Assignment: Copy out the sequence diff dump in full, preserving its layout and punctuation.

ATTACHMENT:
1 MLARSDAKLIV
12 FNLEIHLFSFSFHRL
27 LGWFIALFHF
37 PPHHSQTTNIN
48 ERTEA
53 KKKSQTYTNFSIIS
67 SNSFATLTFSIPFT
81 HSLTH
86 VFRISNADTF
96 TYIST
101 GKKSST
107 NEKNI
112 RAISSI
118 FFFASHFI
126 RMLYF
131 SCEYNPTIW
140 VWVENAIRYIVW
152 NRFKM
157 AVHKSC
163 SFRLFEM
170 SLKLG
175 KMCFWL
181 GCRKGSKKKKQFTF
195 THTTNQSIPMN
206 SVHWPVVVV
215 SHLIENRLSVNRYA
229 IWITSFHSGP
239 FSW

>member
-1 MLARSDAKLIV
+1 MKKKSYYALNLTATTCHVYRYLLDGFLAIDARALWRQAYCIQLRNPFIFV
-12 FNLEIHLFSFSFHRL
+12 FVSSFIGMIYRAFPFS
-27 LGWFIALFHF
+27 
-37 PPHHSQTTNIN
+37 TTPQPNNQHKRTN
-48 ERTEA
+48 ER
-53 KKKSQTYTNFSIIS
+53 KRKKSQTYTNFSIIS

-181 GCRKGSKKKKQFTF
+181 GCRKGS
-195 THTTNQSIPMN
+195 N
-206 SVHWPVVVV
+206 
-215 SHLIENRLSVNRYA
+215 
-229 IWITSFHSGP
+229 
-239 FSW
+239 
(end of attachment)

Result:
1 MLARSDAKLIV
12 FNLEIHLFSFSFHRL
27 LGWFIALFHF
37 PPHHSQTTNIN
48 ERTEA
53 KKKSQTYTNFSIIS
67 SNSFATLTFSIPFT
81 HSLTH
86 VFRISNADTF
96 TYIST
101 GKKSST
107 NEKNI
112 RAISSI
118 FFFASHFI
126 RMLYF
131 SCEYNPTIW
140 VWVENAIRYIVW
152 NRFKM
157 AVHKSC
163 SFRLFEM
170 SLKLG
175 KMCFWL
181 GCRKGSKKKKQFTF
195 THTTNQSIPMN
206 SVHWPVVVV
215 SHLIENRLSVNRYA
229 IWITSFHSGP
239 FSW

>member
-1 MLARSDAKLIV
+1 MKKKSYYALNLTATTCHVYRYLLDGFLAIDARALWRQAYCIQLRNPFIFV
-12 FNLEIHLFSFSFHRL
+12 FVSSFIGMIYRAFPFS
-27 LGWFIALFHF
+27 
-37 PPHHSQTTNIN
+37 TTPQPNNQHKRTN
-48 ERTEA
+48 ER
-53 KKKSQTYTNFSIIS
+53 KRKKSQTYTNFSIIS

-181 GCRKGSKKKKQFTF
+181 GCRKGS
-195 THTTNQSIPMN
+195 N
-206 SVHWPVVVV
+206 
-215 SHLIENRLSVNRYA
+215 
-229 IWITSFHSGP
+229 
-239 FSW
+239 